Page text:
Great and informative interview. And I’m thankful for the alternative media on the Internet. The truth about health and nutrition is a grassroots movement, and hopefully, that will eventually lead to changes at the top.

    In the meantime, let supply and demand in the marketplace, due to truthful information, lead the way.

    While it’s good to step away from electronic media now and then, I’m grateful to be living in the digital age. The information gatekeepers have lost control of their gates, and it’s to our benefit.

  2. Be

    Great referral. I enjoyed the interview. But Matt is right and now I am gonna close the laptop!

    Just remember to come back when you’re renewed and refreshed.

  3. Anne Robertson

    Tom, so you like to get back to “real life” without your computer and other new-fangled gismos? Well, I don’t! Unlike you, I can’t pick up a print book and just read it because I’m totally blind. My MacBook and my iPhone have brought “real life” to me for the first time without having to jump through hoops.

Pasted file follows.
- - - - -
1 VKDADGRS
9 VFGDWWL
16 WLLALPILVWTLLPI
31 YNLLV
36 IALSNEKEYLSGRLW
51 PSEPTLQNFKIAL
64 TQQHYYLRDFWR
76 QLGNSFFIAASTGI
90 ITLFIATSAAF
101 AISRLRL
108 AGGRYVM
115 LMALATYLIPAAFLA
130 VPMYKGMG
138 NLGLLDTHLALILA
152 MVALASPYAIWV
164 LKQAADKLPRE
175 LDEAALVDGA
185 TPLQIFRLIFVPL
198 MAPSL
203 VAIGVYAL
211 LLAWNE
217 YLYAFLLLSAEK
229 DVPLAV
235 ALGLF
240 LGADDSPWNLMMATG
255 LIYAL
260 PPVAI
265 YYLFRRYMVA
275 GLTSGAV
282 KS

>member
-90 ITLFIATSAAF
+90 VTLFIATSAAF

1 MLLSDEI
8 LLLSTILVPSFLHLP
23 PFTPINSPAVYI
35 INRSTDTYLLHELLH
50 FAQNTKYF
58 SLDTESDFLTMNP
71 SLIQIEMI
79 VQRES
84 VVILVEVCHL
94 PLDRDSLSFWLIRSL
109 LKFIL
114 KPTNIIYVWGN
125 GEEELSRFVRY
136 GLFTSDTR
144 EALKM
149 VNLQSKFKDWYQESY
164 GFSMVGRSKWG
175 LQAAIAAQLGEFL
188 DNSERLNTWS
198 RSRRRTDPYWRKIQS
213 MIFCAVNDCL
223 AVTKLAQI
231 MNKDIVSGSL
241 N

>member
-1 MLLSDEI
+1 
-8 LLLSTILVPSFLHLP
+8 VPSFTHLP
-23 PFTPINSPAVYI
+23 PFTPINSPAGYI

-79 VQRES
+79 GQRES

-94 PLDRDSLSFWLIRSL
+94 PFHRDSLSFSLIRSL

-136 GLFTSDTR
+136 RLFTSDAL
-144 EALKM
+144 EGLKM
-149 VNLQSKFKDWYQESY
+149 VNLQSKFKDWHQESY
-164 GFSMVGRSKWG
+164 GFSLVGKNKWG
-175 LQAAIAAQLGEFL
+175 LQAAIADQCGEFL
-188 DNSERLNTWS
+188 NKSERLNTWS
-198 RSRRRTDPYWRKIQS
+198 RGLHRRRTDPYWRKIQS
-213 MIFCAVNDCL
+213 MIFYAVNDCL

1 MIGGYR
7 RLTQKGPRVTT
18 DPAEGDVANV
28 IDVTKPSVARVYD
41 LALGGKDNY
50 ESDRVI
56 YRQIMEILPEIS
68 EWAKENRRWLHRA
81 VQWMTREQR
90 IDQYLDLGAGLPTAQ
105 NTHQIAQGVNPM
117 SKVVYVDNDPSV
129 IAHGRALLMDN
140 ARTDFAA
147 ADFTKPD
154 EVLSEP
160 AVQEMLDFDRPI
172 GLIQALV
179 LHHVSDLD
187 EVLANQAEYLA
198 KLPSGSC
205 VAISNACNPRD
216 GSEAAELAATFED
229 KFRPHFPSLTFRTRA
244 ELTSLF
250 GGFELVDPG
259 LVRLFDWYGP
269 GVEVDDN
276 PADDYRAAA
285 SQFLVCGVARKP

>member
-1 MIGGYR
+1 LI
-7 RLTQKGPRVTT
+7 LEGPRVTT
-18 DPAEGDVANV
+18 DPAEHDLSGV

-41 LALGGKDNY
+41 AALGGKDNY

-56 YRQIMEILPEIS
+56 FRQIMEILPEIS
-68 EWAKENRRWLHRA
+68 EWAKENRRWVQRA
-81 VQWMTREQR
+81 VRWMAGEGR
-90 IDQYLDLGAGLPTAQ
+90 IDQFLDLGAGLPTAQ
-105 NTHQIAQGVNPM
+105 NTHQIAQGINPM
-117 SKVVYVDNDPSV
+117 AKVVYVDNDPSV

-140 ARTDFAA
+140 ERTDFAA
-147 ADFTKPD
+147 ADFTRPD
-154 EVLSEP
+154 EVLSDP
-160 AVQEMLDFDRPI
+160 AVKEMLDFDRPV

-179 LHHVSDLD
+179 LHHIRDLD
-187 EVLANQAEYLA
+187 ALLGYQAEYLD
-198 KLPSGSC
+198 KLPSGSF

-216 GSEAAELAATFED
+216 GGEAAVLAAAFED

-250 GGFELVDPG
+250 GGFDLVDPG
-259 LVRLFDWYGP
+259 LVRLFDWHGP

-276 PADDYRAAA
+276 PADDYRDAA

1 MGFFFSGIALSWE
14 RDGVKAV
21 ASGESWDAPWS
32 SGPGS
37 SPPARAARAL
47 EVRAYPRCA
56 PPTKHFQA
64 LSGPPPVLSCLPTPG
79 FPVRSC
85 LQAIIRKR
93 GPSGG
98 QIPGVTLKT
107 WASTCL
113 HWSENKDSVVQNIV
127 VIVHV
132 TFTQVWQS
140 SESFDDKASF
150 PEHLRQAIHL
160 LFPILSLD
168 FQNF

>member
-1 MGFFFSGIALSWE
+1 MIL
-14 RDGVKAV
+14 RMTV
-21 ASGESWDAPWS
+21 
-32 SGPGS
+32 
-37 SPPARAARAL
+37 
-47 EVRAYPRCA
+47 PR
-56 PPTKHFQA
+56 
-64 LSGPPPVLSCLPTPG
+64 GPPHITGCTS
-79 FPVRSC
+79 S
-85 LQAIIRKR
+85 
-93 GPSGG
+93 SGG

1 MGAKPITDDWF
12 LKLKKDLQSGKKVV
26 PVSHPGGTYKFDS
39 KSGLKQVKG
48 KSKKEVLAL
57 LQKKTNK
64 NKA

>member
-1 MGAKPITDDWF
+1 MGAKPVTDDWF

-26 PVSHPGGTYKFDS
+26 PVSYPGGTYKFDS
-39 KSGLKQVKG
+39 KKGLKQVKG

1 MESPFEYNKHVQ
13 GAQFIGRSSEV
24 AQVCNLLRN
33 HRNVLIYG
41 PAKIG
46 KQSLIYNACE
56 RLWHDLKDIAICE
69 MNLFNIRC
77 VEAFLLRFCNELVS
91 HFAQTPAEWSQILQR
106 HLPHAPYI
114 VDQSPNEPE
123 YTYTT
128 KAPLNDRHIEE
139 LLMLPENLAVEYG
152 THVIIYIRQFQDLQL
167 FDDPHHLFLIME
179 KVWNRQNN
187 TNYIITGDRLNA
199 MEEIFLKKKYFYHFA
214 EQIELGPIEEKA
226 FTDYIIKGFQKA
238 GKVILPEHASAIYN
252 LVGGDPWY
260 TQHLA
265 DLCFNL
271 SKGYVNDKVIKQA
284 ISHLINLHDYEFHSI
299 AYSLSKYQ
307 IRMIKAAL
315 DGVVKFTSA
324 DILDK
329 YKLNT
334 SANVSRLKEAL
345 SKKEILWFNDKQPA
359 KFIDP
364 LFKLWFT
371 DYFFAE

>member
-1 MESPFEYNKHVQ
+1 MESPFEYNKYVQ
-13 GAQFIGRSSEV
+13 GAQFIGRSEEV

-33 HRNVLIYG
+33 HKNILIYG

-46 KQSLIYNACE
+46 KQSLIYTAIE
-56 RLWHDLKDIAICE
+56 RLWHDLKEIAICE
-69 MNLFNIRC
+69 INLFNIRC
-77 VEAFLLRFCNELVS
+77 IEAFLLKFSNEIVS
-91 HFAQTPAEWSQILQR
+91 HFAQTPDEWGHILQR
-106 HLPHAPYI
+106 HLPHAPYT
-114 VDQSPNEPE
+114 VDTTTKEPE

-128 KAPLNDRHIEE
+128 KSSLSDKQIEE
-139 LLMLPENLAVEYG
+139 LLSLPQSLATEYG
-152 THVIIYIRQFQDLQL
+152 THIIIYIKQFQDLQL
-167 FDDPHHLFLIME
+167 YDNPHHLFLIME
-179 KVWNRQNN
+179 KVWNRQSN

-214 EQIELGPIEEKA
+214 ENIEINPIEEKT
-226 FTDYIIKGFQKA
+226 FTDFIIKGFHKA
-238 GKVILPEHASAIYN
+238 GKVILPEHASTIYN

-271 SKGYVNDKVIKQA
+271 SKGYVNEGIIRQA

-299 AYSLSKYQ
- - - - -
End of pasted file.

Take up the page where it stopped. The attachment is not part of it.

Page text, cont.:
I never want to go back to the days when the only books I could read were those that someone else decided should be transcribed into Braille or read for the Talking Book library. I can now get eBooks (not all of them because some unpleasant people don’t want their books to be read using text-to-speech), but still, a whole lot more than used to be available. Failing eBooks, I can buy a print copy and scan it, then use an application to perform OCR on it. The results are rarely perfect, but much better than nothing.